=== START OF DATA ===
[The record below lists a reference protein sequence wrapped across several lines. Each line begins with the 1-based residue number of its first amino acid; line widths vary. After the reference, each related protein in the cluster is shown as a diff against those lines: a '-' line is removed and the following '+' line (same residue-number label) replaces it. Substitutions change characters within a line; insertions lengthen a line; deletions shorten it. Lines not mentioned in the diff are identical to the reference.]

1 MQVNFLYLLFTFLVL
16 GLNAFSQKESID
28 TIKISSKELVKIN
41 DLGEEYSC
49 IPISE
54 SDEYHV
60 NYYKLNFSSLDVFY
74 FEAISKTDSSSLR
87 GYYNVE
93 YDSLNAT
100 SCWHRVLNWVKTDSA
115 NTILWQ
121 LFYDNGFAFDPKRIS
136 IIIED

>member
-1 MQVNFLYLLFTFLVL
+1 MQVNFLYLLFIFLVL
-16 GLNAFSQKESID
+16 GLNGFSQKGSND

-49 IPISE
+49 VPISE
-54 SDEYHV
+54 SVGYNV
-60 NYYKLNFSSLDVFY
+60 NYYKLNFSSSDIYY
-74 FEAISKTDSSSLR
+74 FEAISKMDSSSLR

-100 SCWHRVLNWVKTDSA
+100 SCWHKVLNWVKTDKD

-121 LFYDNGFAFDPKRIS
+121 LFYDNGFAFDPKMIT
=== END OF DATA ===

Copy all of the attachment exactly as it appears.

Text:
[The record below lists a reference protein sequence wrapped across several lines. Each line begins with the 1-based residue number of its first amino acid; line widths vary. After the reference, each related protein in the cluster is shown as a diff against those lines: a '-' line is removed and the following '+' line (same residue-number label) replaces it. Substitutions change characters within a line; insertions lengthen a line; deletions shorten it. Lines not mentioned in the diff are identical to the reference.]

1 MQVNFLYLLFTFLVL
16 GLNAFSQKESID
28 TIKISSKELVKIN
41 DLGEEYSC
49 IPISE
54 SDEYHV
60 NYYKLNFSSLDVFY
74 FEAISKTDSSSLR
87 GYYNVE
93 YDSLNAT
100 SCWHRVLNWVKTDSA
115 NTILWQ
121 LFYDNGFAFDPKRIS
136 IIIED

>member
-1 MQVNFLYLLFTFLVL
+1 MQVNFLYLLFIFLVL
-16 GLNAFSQKESID
+16 GLNGFSQKGSND

-49 IPISE
+49 VPISE
-54 SDEYHV
+54 SVGYNV
-60 NYYKLNFSSLDVFY
+60 NYYKLNFSSSDIYY
-74 FEAISKTDSSSLR
+74 FEAISKMDSSSLR

-100 SCWHRVLNWVKTDSA
+100 SCWHKVLNWVKTDKD

-121 LFYDNGFAFDPKRIS
+121 LFYDNGFAFDPKMIT